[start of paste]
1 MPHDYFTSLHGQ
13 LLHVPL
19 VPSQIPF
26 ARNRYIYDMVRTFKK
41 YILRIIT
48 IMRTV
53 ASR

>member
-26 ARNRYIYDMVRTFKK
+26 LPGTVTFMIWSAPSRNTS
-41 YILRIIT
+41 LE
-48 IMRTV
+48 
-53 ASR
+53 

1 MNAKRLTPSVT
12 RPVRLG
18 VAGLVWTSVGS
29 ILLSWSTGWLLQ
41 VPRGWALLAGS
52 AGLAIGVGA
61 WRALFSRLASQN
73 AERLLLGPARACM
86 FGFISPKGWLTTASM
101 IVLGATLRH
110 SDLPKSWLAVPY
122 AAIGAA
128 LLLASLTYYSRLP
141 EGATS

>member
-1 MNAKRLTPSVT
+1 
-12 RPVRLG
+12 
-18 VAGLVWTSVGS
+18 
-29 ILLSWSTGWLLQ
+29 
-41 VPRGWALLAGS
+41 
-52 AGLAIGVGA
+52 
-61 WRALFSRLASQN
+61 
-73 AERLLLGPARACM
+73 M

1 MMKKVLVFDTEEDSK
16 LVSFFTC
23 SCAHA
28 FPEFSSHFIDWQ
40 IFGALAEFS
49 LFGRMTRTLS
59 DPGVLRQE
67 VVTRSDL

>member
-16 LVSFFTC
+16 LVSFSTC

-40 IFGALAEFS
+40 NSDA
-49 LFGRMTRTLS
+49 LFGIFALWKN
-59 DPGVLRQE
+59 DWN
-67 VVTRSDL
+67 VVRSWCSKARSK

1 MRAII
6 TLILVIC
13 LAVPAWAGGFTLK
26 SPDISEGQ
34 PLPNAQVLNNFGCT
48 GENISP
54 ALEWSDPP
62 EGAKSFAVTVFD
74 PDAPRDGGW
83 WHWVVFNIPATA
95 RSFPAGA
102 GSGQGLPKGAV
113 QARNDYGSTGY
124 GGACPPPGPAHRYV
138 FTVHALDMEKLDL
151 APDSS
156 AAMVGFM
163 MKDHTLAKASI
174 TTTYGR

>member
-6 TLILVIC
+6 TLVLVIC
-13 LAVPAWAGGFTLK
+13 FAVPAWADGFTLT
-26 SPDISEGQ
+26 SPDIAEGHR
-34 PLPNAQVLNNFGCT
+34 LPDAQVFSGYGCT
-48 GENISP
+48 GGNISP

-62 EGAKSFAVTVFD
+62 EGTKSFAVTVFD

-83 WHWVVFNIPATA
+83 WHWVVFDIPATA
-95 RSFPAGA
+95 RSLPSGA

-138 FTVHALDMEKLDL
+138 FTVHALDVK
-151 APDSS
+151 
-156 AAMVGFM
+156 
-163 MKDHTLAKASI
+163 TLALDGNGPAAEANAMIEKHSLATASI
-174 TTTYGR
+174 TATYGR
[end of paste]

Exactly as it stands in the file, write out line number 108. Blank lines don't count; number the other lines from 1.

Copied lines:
+156 